Trade liberalization and the evolution of skill earnings differentials in Brazil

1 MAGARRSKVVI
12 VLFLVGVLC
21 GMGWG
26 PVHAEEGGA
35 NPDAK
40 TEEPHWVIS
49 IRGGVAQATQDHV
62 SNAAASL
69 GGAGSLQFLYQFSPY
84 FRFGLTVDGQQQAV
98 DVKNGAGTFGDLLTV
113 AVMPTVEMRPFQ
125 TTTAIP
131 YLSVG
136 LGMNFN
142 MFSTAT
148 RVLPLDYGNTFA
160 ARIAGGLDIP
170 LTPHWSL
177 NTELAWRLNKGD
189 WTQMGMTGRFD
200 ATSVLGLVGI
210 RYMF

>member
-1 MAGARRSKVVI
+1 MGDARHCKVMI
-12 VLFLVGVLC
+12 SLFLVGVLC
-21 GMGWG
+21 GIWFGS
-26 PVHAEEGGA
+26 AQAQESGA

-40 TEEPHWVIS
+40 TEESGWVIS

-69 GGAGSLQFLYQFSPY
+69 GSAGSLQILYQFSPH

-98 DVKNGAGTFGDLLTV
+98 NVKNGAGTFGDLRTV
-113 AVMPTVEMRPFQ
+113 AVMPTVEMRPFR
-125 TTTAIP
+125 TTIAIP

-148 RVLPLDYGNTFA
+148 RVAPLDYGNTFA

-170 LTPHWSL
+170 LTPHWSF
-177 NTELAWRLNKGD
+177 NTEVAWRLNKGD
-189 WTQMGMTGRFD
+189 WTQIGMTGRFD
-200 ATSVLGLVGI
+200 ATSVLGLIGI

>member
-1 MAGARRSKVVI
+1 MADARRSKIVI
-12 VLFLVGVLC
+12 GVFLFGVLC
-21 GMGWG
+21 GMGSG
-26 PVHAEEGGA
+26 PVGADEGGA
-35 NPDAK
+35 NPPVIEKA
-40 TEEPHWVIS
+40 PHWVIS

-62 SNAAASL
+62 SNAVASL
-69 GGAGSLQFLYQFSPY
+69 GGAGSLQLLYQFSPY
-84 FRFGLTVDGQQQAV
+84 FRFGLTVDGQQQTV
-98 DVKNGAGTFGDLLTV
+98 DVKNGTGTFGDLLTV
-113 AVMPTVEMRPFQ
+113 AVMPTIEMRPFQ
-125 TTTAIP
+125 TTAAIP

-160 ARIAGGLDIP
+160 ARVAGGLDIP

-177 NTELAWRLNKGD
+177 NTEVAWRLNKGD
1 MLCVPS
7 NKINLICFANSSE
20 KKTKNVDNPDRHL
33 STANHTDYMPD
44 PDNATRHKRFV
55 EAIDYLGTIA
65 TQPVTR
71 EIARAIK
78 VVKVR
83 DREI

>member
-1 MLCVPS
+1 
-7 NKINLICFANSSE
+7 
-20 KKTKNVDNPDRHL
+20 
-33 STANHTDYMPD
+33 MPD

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Skilled labor earnings differentials decreased during the trade liberalization implemented in Brazil from 1988 to 1995. This paper investigates the role of trade liberalization in explaining these relative earnings movements. We perform several independent empirical exercises that check the traditional trade transmission mechanism, using disaggregated data on tariffs, prices, earnings, employment and skill intensity. We find that: i) employment shifted from skilled to unskilled intensive sectors, and each sector increased its relative share of skilled labor; ii) relative prices fell in skill intensive sectors; iii) tariff changes across sectors were not related to skill intensities, but the pass-through from tariffs to prices was larger in skill intensive sectors; iv) the decline in skilled earnings differentials mandated by the price variation predicted by trade was even larger than the observed one. The results are compatible with trade liberalization accounting for the observed relative earnings changes in Brazil. They also highlight the importance of considering the effects of differentiated pass-through from tariffs to prices.